How to Edit a Book as a Self-Published Author


I’ve been in the writing game for nearly three years now so I like to think that I’ve made enough mistakes to know what not to do when it comes to writing, editing, publishing, and marketing a book. Despite having some unfavourable reviews as every seasoned writer does, I’ve used them to my advantage (here’s how). So many things can go wrong along the part to success and, with experience, you very quickly learn that there is a right way to do something and a wrong way to do it. Editing a book is no exception.

Thanks to the ease of publishing in this new electronic world, many self-published authors write their book, edit it themselves, and then throw their creation in front of the eyes of readers. There are exceptions to the rule but – in most cases – being the sole worker on a book production line leads to harsh comments and poor reviews.

To avoid this fate, some authors choose to go down the traditional publishing route. And while this can’t guarantee having a perfectly edited manuscript (as there are just as many incompetent editors as incompetent writers out there) in many cases it does improve their work.

This is how traditional publishers edit a book:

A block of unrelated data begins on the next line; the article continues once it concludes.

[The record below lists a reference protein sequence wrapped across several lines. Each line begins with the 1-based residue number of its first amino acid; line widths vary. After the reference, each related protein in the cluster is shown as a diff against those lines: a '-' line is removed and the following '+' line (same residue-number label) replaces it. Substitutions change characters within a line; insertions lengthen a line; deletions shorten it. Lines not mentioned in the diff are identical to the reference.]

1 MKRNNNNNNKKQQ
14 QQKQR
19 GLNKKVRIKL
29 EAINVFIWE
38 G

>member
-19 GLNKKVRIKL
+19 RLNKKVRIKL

Stage 1 – The Developmental Edit (Or Structural Edit)

    Whatever you want to call their process, the developmental editor is often the first opponent in an author’s editing gauntlet. Their job is to work out any ‘big picture’ problems that manuscripts might have. These can include plot holes, characterisation, word choice, chapter lengths, genre issues, and pacing, amongst a minefield of hazards. After recommendations are made, the author then has to redraft their entire book and come back for a potential second or even third developmental edit until all of the major creases are ironed out.

    Stage 2 – The Copy Edit (Or Line Edit)

    I consider the copy editor to be the accountant of the literature world. They are extremely precise about minute details to the point of being anal, and can talk for hours about something as unexciting as a comma. Relax, I can say this as I’ve worked as one myself and – in a really nerdy way – really enjoyed the process. Copy editors go through the manuscript line by line after the developmental editor has (hopefully) fixed all of the major weaknesses and faults in the plot. They then check more specific things like typos, spelling, grammar, punctuation, and whether “storm trooper” is one word or two. They will do the job of polishing the manuscript, turning a great idea into publishable literature.

    Stage 3 – The Proof Read

    If you don’t know, the easiest way to distinguish proof reading from copy editing is that copyediting is usually done on screen whereas proof reading is usually read from a physical, printed copy of a book (A.K.A. a proof) after the copy editing stage is complete. Usually, this is done by multiple proof readers who are trained to pick up any mistakes missed by the copy editor plus any layout and formatting errors that might be obviously visible on the printed book but not so easy to notice on a screen. When they’re done with it, the author will be sent a proof copy which they will, in turn, be given the opportunity to proof read themselves to flag up any final issues before the book is launched.